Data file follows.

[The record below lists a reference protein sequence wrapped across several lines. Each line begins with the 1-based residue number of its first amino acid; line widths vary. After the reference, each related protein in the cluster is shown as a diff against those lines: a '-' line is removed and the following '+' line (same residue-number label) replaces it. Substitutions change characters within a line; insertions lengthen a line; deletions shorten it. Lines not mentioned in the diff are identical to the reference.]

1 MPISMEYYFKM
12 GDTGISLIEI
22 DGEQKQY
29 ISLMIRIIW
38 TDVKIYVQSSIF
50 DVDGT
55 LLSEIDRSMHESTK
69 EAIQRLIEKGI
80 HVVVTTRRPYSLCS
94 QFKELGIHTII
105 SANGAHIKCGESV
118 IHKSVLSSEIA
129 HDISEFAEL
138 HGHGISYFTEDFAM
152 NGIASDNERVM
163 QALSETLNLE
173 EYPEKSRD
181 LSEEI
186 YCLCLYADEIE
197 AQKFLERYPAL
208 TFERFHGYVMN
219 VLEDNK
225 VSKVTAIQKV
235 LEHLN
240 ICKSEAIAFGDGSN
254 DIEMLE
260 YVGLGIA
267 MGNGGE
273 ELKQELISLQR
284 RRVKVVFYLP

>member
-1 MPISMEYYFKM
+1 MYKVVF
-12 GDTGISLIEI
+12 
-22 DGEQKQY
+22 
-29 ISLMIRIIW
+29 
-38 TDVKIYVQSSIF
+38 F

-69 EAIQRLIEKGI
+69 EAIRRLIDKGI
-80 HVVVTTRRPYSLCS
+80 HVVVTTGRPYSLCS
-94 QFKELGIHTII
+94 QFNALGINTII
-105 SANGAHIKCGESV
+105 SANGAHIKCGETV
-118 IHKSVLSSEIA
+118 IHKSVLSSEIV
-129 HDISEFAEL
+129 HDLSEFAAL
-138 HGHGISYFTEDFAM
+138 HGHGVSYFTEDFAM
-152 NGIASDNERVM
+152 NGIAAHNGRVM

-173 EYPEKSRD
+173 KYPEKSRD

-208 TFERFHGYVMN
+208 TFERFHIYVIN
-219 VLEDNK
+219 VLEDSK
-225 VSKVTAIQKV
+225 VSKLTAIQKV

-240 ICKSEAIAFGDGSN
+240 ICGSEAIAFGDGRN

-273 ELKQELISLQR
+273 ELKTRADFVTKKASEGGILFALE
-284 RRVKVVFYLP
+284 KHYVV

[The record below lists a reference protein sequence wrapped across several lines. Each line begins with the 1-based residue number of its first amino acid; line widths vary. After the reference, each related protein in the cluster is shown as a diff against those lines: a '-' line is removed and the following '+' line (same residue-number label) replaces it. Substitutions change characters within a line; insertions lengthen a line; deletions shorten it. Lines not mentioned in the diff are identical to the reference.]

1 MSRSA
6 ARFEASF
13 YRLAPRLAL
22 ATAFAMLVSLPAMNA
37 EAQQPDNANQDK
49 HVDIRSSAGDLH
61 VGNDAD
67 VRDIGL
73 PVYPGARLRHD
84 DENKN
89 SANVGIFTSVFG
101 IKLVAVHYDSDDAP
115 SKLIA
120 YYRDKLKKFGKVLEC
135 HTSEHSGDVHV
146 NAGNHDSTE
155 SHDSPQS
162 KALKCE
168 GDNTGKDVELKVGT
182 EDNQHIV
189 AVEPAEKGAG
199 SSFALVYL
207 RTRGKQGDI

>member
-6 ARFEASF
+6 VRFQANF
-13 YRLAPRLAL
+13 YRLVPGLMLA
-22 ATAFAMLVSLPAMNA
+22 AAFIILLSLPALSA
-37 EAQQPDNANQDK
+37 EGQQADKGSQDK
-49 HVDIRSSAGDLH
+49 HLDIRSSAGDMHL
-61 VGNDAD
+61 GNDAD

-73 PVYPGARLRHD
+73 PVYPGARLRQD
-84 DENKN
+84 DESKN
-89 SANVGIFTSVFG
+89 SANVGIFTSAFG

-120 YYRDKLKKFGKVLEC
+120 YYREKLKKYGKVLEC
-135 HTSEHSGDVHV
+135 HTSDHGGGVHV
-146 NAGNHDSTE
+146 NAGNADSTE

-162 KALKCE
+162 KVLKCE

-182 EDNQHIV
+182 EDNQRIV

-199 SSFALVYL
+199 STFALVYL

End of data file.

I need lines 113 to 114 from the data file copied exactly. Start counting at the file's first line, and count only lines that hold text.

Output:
+84 DESKN
-89 SANVGIFTSVFG